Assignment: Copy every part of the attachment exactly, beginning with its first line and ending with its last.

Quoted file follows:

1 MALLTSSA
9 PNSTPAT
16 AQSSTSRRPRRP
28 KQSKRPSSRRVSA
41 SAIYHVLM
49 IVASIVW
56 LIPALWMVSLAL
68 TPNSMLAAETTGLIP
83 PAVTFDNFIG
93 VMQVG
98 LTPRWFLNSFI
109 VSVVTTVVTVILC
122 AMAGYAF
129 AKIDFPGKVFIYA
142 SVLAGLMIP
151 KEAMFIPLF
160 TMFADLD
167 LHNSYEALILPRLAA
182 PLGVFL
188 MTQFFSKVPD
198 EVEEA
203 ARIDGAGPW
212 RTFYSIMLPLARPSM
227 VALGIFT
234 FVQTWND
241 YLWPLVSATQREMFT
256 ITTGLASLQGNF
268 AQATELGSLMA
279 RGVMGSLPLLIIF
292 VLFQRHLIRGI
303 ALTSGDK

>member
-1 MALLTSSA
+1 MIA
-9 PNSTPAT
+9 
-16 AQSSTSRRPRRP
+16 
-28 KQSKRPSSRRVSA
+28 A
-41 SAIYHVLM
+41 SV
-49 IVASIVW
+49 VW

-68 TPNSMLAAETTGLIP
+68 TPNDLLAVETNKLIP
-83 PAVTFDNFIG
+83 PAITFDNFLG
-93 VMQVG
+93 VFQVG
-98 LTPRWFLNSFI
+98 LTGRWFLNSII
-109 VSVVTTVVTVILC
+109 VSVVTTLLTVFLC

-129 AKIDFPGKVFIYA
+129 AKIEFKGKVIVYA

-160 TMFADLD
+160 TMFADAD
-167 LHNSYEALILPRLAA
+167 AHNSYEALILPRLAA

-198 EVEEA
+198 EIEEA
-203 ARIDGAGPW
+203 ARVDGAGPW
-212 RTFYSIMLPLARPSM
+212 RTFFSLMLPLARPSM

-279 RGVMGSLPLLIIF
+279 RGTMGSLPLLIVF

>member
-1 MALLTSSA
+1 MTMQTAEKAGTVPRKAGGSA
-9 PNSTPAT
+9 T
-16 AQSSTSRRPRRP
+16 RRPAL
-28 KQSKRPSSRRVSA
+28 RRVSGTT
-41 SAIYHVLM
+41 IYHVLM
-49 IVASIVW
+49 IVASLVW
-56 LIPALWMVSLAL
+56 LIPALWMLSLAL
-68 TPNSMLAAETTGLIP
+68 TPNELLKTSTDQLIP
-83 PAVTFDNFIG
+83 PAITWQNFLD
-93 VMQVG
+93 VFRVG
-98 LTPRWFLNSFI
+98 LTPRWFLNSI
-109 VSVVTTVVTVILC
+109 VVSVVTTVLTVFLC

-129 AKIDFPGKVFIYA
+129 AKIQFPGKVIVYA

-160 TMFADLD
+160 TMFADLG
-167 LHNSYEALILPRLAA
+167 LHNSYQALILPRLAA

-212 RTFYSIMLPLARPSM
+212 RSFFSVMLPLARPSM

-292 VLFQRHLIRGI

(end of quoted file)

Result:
1 MALLTSSA
9 PNSTPAT
16 AQSSTSRRPRRP
28 KQSKRPSSRRVSA
41 SAIYHVLM
49 IVASIVW
56 LIPALWMVSLAL
68 TPNSMLAAETTGLIP
83 PAVTFDNFIG
93 VMQVG
98 LTPRWFLNSFI
109 VSVVTTVVTVILC
122 AMAGYAF
129 AKIDFPGKVFIYA
142 SVLAGLMIP
151 KEAMFIPLF
160 TMFADLD
167 LHNSYEALILPRLAA
182 PLGVFL
188 MTQFFSKVPD
198 EVEEA
203 ARIDGAGPW
212 RTFYSIMLPLARPSM
227 VALGIFT
234 FVQTWND
241 YLWPLVSATQREMFT
256 ITTGLASLQGNF
268 AQATELGSLMA
279 RGVMGSLPLLIIF
292 VLFQRHLIRGI
303 ALTSGDK

>member
-1 MALLTSSA
+1 MIA
-9 PNSTPAT
+9 
-16 AQSSTSRRPRRP
+16 
-28 KQSKRPSSRRVSA
+28 A
-41 SAIYHVLM
+41 SV
-49 IVASIVW
+49 VW

-68 TPNSMLAAETTGLIP
+68 TPNDLLAVETNKLIP
-83 PAVTFDNFIG
+83 PAITFDNFLG
-93 VMQVG
+93 VFQVG
-98 LTPRWFLNSFI
+98 LTGRWFLNSII
-109 VSVVTTVVTVILC
+109 VSVVTTLLTVFLC

-129 AKIDFPGKVFIYA
+129 AKIEFKGKVIVYA

-160 TMFADLD
+160 TMFADAD
-167 LHNSYEALILPRLAA
+167 AHNSYEALILPRLAA

-198 EVEEA
+198 EIEEA
-203 ARIDGAGPW
+203 ARVDGAGPW
-212 RTFYSIMLPLARPSM
+212 RTFFSLMLPLARPSM

-279 RGVMGSLPLLIIF
+279 RGTMGSLPLLIVF

>member
-1 MALLTSSA
+1 MTMQTAEKAGTVPRKAGGSA
-9 PNSTPAT
+9 T
-16 AQSSTSRRPRRP
+16 RRPAL
-28 KQSKRPSSRRVSA
+28 RRVSGTT
-41 SAIYHVLM
+41 IYHVLM
-49 IVASIVW
+49 IVASLVW
-56 LIPALWMVSLAL
+56 LIPALWMLSLAL
-68 TPNSMLAAETTGLIP
+68 TPNELLKTSTDQLIP
-83 PAVTFDNFIG
+83 PAITWQNFLD
-93 VMQVG
+93 VFRVG
-98 LTPRWFLNSFI
+98 LTPRWFLNSI
-109 VSVVTTVVTVILC
+109 VVSVVTTVLTVFLC

-129 AKIDFPGKVFIYA
+129 AKIQFPGKVIVYA

-160 TMFADLD
+160 TMFADLG
-167 LHNSYEALILPRLAA
+167 LHNSYQALILPRLAA

-212 RTFYSIMLPLARPSM
+212 RSFFSVMLPLARPSM

-292 VLFQRHLIRGI